I have measurements of a quantity on a 3d grid. My measurements are distributed on four x-y planes similar to what is shown in the image below. The measurements roughly follow a Cartesian grid but have varying spacing and gaps. The measurements are more sparse in the z-direction but I expect the quantity to vary by an order of magnitude more in the x and y direction.

The whole domain is not convex but for now I will concentrate only on the subset of data points where the measurement planes overlap.

data positions

I am interested in linearly interpolating the quantity in 3D (in the x-y region where the measurement planes overlap), integrating the quantities over all space, and determining gradients in each direction.

I am aware of trilinear interpolation along a cartesian grid (e.g. scipy.interpolate.RegularGridInterpolator) and barycentric interpolation with Delaunay triangulation (e.g. scipy.interpolate.LinearNDInterpolator). Is there an advantage to choosing one method over another? I also found a gradient calculation in matplotlib.tri.TriInterpolator.gradient. Is this a good choice?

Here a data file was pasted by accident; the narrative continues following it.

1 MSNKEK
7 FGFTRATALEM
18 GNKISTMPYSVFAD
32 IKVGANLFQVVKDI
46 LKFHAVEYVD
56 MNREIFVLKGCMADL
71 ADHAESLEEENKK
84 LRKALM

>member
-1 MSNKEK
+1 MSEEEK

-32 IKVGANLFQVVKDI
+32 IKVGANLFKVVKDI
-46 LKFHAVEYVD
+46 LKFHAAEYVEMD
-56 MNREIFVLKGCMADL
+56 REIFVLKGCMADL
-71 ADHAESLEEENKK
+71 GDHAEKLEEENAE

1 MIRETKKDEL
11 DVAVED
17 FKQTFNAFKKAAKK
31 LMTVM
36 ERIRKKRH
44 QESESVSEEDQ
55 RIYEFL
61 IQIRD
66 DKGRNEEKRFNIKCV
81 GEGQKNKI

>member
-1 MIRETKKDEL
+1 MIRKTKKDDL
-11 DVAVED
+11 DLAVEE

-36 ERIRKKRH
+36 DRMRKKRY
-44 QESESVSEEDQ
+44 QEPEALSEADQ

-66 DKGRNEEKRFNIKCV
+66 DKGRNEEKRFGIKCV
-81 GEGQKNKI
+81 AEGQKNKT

• $\begingroup$ Is your domain convex? It does not seem so in your image. $\endgroup$
    – nicoguaro
    Jul 16 '16 at 0:02
  • 1
    $\begingroup$ Alternatively, you can try kriging. See Connor Johnson's example and the pyKriging package. $\endgroup$ Jul 16 '16 at 0:22
  • $\begingroup$ @nicoguaro I updated the question that for now I only want to concentrate on the subset of points where the planes overlap. $\endgroup$
    – jensv
    Jul 16 '16 at 21:11

Your Answer

By clicking “Post Your Answer”, you agree to our terms of service, privacy policy and cookie policy

Browse other questions tagged or ask your own question.